At the top of the slope, below the rock face, the path turns left along a wide ledge for about 100m.  As you reach the corner, look for cairns on the rocks above you indicating an easy 10m scramble.  From the top of this, the path follows a narrower ledge left towards Newlands (caution required! it will come naturally to most...) until it reaches a series of wide cracks which lead you to the top of Devil's peak.  You must ascend the first of these, but there is a path looping out to the left before the 2nd and 3rd cracks which will also take you to the Peak.  You're there!  Enjoy the magnificent views in all directions.  You are only about 50m lower than the highest point on Table Mountain.

From here the walking is easier, downhill and more protected.  Find the well-worn path down Devil's peak on the Cape Town side and follow it down into the saddle: at one point you have the choice to go right over a ridge and down towards Cape Town or left toward the saddle - go left.  You will meet the major path across the saddle with a sign indicating the direction to Newlands Ravine to the left.  As you turn left, the start of Newlands ravine is up to your right; if you get to Pulpit rock, you need to turn right and climb upwards to Newlands ravine, which is sign-posted.  The ravines on each side of Pulpit Rock are dangerous.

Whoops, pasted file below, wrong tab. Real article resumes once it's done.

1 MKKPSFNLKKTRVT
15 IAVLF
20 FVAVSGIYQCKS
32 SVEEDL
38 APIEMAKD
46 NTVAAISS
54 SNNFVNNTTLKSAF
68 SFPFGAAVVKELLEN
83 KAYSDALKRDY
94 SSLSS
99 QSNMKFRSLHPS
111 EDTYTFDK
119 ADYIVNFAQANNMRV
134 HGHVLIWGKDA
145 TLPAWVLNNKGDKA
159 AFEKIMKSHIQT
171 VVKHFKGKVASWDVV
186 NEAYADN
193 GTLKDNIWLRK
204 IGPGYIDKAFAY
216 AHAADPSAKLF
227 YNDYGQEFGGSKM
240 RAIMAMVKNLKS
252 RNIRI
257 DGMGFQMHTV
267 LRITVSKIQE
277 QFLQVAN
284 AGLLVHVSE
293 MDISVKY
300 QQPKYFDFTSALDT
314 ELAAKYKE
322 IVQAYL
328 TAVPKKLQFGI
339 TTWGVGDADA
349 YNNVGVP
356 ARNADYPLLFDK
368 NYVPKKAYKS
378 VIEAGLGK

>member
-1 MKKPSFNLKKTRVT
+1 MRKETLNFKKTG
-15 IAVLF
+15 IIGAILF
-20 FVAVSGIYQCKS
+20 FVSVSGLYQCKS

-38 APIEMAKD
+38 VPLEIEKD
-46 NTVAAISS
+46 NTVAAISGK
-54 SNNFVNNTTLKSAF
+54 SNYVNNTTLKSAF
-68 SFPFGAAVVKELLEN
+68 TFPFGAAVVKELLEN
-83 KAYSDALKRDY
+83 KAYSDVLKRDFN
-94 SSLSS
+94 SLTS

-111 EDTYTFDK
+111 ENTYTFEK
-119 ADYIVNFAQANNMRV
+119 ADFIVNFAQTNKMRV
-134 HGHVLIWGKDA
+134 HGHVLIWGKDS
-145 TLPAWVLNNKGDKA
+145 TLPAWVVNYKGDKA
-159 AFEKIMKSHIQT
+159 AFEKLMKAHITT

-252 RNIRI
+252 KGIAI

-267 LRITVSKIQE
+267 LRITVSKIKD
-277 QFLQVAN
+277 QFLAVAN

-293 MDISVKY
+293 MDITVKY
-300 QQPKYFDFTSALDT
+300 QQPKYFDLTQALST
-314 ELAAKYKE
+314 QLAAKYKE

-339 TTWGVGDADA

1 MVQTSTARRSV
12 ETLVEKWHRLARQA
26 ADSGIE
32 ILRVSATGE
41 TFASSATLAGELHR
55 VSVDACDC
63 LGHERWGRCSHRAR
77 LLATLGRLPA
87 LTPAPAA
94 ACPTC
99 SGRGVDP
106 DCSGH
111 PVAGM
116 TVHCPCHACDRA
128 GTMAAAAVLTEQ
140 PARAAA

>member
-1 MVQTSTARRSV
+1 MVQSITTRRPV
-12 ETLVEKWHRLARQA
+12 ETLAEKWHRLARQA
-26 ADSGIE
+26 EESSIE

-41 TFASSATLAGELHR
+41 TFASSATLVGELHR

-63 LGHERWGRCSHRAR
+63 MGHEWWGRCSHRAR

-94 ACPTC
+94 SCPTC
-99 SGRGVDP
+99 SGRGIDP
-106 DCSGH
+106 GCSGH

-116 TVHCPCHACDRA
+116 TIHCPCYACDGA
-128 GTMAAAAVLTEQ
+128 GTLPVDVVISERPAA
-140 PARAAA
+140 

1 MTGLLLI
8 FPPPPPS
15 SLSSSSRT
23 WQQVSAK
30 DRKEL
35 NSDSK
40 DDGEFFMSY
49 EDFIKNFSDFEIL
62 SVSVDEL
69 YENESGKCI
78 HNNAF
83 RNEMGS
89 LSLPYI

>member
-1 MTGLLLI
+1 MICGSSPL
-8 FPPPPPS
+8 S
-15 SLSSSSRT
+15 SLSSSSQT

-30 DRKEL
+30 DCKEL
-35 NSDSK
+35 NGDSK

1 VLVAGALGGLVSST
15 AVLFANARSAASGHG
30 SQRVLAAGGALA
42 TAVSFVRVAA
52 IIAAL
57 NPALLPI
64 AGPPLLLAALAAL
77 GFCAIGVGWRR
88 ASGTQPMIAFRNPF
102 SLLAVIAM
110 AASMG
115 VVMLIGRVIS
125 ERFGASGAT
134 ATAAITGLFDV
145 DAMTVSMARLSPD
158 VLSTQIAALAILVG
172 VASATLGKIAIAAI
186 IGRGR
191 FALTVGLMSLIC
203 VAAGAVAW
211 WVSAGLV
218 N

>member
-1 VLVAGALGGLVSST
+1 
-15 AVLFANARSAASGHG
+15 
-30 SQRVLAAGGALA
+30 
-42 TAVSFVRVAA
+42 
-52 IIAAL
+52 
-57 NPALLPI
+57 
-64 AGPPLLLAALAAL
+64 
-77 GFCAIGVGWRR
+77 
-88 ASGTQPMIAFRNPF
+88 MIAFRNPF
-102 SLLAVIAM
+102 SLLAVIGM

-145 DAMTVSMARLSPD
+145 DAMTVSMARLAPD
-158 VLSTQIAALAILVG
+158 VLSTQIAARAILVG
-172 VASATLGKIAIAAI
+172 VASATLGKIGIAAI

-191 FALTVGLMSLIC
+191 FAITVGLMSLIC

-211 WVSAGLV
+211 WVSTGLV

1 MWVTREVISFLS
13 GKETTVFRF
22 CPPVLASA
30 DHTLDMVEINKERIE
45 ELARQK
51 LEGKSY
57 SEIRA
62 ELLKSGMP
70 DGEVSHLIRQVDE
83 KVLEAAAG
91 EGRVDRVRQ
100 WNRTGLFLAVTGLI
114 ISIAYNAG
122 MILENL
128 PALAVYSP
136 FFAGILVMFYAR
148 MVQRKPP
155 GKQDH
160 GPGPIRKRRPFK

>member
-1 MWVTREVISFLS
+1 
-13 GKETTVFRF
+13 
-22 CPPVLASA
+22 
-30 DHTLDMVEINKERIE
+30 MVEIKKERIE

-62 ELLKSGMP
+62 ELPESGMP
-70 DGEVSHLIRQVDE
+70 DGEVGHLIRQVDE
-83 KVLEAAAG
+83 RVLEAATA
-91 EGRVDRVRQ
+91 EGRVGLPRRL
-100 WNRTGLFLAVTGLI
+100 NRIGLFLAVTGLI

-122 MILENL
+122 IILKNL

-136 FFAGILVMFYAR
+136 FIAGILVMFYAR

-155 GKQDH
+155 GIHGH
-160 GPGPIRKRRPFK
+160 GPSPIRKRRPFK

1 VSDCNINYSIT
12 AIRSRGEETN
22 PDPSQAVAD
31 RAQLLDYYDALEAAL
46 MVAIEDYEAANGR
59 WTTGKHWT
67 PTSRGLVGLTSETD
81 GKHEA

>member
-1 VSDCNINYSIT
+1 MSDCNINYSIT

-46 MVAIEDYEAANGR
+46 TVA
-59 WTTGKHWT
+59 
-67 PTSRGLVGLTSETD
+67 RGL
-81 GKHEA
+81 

Follow the stepped path in a zig-zag down Newlands ravine into the indigenous forest and you will reach the 300m contour path at a picnic table.  Turn left onto the contour path and it will lead you back to the turnstile below the King's Blockhouse.  From there, return to your car at Rhodes' Memorial.

2 comments:

  1. Really good description! Helped me and my girlfriend to find our way today:)

    ReplyDelete